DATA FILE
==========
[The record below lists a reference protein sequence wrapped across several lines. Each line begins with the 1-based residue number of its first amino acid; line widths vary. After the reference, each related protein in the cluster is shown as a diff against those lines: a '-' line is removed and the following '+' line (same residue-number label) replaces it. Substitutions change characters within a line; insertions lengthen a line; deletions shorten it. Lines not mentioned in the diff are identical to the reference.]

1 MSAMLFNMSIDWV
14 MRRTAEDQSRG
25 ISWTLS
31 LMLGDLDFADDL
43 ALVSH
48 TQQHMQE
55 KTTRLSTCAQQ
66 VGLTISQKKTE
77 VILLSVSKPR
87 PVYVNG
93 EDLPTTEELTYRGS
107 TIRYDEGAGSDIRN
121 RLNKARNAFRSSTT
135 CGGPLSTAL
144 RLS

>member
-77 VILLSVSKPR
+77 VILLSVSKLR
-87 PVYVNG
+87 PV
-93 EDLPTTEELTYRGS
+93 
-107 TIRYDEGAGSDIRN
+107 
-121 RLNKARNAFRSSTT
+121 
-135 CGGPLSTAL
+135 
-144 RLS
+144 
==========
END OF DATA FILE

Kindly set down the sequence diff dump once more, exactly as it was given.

[The record below lists a reference protein sequence wrapped across several lines. Each line begins with the 1-based residue number of its first amino acid; line widths vary. After the reference, each related protein in the cluster is shown as a diff against those lines: a '-' line is removed and the following '+' line (same residue-number label) replaces it. Substitutions change characters within a line; insertions lengthen a line; deletions shorten it. Lines not mentioned in the diff are identical to the reference.]

1 MSAMLFNMSIDWV
14 MRRTAEDQSRG
25 ISWTLS
31 LMLGDLDFADDL
43 ALVSH
48 TQQHMQE
55 KTTRLSTCAQQ
66 VGLTISQKKTE
77 VILLSVSKPR
87 PVYVNG
93 EDLPTTEELTYRGS
107 TIRYDEGAGSDIRN
121 RLNKARNAFRSSTT
135 CGGPLSTAL
144 RLS

>member
-77 VILLSVSKPR
+77 VILLSVSKLR
-87 PVYVNG
+87 PV
-93 EDLPTTEELTYRGS
+93 
-107 TIRYDEGAGSDIRN
+107 
-121 RLNKARNAFRSSTT
+121 
-135 CGGPLSTAL
+135 
-144 RLS
+144 